Another aspect of T.B. Penick’s specifications is a qualification clause. “Owners and architects are tired of deciding on design intent, having a project go out for bid, and getting contractors who have never seeded aggregate or stained concrete,” she explains.
Klemaske describes how the qualification clause has been especially helpful on pervious concrete jobs. “We were seeing many pervious concrete failures because the specs would call for a ‘certified person,’ not someone who has ever installed pervious concrete, or installed it correctly, just someone who took a class. Our pervious concrete specification has a qualification attached — the contractor has to have installed at least 50,000 square feet of pervious concrete on at least six successful projects and must submit names and contact information of clients with the bid.”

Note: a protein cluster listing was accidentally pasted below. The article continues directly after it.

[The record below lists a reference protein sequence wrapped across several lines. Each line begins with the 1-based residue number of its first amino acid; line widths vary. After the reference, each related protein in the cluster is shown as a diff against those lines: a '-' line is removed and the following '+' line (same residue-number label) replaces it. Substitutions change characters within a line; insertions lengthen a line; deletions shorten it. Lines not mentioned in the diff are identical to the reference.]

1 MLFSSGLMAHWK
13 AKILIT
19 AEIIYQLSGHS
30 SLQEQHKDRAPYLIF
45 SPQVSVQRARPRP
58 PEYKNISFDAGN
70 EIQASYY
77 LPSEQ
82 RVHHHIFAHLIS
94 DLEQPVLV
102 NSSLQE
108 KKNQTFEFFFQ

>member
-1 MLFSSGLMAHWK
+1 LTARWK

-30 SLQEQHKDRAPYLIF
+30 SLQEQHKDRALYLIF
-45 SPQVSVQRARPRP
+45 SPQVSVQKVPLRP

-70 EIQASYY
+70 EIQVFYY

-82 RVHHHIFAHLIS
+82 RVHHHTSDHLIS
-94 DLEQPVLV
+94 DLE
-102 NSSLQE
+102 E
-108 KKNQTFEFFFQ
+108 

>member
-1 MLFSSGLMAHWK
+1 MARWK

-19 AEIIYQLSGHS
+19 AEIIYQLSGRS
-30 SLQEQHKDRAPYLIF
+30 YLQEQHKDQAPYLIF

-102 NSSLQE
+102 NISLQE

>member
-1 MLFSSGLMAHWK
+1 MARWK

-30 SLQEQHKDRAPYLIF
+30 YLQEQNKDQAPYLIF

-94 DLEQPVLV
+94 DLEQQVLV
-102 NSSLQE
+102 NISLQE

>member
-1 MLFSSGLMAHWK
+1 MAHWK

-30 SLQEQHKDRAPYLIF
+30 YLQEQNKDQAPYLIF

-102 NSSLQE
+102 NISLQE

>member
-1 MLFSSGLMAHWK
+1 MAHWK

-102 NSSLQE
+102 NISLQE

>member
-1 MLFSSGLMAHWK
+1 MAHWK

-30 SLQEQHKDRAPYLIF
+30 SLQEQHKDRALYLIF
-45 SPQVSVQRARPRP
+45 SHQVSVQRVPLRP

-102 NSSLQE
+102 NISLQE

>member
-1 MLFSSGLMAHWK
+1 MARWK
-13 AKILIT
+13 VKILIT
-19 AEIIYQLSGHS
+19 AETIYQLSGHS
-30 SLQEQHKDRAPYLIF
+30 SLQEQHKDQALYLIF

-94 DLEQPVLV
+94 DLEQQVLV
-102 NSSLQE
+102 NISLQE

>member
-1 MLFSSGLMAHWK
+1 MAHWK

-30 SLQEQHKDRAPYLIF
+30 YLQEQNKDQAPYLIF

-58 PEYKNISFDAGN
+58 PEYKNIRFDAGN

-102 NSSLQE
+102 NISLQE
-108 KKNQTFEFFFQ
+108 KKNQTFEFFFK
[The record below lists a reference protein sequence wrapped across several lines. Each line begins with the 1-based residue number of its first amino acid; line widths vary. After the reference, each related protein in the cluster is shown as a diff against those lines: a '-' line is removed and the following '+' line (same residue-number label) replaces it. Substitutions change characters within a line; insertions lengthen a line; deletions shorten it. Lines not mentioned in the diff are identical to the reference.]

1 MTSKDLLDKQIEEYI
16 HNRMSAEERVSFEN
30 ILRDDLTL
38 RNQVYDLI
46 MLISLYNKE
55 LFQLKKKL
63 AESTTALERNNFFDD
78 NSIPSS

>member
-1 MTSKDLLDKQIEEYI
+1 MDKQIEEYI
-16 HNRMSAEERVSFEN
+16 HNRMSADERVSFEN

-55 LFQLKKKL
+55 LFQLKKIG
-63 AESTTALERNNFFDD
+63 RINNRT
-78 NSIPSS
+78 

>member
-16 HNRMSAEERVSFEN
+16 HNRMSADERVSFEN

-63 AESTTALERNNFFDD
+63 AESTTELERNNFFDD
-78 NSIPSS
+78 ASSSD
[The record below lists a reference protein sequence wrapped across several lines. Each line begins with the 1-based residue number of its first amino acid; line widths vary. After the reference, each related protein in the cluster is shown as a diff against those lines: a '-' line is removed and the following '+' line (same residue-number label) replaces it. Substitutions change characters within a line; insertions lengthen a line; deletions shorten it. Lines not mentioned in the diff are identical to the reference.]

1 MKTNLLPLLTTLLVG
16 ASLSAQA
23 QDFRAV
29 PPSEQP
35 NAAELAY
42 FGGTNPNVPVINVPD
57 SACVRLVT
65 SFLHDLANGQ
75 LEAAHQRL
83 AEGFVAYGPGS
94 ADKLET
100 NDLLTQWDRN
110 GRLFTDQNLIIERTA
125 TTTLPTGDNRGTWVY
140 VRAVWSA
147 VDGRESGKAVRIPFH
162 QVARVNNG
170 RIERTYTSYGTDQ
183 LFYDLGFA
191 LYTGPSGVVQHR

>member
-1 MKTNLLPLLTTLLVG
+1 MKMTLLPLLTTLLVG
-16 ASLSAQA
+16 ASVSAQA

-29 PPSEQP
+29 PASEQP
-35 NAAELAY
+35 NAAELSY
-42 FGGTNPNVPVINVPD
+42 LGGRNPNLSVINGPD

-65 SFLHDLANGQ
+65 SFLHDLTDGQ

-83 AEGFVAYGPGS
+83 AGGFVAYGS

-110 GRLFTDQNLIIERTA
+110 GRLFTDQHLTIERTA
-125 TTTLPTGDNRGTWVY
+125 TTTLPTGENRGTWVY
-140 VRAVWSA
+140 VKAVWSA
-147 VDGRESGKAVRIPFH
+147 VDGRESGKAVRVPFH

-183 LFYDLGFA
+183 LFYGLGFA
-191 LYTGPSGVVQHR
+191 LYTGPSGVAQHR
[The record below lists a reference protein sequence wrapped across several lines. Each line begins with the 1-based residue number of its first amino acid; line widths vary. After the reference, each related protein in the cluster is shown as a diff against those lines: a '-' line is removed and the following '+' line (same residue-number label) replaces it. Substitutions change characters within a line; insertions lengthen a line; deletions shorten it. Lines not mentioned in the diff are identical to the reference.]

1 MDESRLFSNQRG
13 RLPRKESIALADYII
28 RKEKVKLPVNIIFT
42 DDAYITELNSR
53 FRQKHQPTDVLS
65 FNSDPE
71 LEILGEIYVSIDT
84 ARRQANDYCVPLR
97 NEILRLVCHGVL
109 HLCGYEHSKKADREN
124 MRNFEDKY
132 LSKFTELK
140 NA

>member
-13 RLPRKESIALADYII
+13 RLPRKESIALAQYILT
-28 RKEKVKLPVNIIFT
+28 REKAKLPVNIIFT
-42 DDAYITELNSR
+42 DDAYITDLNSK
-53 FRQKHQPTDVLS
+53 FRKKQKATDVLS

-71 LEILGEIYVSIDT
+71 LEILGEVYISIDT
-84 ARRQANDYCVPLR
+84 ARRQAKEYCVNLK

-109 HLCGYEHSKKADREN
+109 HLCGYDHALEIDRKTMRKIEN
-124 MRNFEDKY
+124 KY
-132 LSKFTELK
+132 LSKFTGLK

Reed agrees that offering education and better solutions helps build trust with clients. “My belief is our willingness to suggest changes when they are beneficial to the overall project is what makes us successful. I see it as a business development tool and it helps us build relationships. It’s one of the best tools we have for marketing,” he says.
When you identify a better way of building and make those suggestions, you position yourself as a concrete expert. Don’t be afraid to make suggestions. Get educated, get involved in the industry, and whether you’re at a level where you can talk concrete with engineers directly or do so through a consultant, let your voice be heard.
This article originally published on April 30, 2013.